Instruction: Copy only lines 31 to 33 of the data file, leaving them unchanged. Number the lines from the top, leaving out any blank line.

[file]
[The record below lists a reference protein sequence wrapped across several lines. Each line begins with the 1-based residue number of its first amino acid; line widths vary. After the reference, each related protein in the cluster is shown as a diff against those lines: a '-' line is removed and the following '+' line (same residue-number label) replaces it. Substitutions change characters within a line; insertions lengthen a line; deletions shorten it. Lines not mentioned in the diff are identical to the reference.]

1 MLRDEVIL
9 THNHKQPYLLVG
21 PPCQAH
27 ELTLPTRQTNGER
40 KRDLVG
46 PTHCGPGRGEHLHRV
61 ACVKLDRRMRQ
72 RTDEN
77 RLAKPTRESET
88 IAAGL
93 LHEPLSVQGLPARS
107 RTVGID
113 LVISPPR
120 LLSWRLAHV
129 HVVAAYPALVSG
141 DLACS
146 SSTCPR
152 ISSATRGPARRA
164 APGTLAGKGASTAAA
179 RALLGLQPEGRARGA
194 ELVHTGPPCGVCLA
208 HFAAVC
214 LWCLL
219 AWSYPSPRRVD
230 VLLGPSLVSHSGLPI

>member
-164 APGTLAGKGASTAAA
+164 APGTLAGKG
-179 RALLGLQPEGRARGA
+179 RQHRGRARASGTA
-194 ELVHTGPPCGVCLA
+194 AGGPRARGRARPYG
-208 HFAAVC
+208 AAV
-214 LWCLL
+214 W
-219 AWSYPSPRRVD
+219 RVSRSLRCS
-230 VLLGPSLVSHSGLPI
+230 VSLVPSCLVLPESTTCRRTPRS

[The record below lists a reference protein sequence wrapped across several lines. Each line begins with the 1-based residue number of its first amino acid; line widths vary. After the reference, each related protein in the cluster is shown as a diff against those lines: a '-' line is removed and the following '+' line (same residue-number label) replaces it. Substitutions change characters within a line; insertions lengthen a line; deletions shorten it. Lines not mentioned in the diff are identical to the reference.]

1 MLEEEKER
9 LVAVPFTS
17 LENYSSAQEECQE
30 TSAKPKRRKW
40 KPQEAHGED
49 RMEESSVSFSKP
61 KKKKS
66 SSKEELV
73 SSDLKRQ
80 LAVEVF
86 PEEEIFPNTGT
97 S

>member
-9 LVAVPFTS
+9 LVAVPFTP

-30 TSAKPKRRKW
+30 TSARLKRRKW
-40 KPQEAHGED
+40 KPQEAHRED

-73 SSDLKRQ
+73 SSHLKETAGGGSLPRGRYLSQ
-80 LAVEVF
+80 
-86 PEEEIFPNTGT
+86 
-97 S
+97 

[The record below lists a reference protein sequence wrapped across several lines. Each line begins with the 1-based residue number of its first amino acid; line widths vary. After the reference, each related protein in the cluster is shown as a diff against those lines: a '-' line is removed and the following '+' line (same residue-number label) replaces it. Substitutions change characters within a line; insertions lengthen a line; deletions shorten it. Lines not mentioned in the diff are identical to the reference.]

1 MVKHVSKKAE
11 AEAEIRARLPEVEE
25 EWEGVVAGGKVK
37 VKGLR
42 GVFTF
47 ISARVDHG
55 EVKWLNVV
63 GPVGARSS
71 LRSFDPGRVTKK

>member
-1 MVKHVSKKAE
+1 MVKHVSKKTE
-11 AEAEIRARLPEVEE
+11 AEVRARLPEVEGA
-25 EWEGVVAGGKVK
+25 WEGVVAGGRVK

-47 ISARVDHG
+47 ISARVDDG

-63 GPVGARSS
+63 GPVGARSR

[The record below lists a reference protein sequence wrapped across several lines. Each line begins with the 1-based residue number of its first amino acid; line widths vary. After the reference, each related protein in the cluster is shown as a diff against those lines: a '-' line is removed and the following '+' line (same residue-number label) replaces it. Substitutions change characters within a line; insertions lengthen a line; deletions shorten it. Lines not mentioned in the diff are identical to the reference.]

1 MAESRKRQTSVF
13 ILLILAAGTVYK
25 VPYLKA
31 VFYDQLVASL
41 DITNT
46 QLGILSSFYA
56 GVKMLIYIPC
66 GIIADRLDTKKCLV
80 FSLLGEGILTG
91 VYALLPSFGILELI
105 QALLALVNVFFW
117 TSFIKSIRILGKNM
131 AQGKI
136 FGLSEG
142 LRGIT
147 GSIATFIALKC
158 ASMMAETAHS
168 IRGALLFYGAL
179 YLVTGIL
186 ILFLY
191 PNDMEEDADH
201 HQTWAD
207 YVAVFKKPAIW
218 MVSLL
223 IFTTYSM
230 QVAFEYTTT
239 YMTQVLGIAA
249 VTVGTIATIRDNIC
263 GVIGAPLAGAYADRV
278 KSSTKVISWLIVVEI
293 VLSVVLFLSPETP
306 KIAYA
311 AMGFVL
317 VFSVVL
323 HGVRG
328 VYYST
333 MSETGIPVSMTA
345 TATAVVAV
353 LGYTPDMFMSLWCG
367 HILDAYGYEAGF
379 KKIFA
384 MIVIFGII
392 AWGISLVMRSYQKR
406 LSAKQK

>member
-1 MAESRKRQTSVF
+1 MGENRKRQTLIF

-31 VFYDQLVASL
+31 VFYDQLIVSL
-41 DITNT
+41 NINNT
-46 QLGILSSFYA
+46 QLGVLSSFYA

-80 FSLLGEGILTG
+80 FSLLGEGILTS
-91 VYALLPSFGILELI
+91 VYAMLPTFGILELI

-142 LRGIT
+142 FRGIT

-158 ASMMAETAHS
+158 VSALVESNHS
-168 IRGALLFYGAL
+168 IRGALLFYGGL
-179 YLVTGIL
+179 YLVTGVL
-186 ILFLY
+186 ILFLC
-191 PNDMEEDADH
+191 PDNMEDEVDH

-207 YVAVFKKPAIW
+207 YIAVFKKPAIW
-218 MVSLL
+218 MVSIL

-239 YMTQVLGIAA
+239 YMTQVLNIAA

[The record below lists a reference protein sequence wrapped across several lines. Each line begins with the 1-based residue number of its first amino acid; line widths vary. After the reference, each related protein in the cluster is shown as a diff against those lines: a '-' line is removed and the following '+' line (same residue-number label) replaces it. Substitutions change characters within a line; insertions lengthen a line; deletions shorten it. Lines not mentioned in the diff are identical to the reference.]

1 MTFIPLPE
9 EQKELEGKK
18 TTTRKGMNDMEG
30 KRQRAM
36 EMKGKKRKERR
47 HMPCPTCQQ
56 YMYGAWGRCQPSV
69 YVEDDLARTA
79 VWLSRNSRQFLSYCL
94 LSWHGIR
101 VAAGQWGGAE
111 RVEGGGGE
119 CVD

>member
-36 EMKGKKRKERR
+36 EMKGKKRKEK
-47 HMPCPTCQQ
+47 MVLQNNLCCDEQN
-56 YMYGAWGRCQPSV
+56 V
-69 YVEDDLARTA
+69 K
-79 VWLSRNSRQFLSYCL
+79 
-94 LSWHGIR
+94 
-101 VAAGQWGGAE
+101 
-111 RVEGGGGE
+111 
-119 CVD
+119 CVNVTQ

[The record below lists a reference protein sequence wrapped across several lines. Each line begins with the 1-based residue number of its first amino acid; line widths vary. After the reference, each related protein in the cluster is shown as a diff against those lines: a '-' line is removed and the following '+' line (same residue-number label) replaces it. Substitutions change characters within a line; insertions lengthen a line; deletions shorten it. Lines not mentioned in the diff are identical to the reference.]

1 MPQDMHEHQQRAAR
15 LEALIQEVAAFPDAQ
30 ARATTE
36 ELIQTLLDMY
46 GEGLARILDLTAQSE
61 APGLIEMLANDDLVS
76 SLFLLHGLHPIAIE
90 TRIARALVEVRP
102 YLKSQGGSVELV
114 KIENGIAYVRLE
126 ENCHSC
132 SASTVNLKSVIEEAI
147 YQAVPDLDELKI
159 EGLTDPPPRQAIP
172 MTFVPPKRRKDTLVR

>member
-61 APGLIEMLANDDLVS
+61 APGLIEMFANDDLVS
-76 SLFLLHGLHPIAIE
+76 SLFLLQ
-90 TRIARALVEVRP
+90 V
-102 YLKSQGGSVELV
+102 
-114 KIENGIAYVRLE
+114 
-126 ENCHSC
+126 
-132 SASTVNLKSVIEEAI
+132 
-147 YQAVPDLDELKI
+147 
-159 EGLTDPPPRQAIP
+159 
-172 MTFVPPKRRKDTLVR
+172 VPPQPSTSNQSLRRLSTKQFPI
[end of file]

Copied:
+179 RQHRGRARASGTA
-194 ELVHTGPPCGVCLA
+194 AGGPRARGRARPYG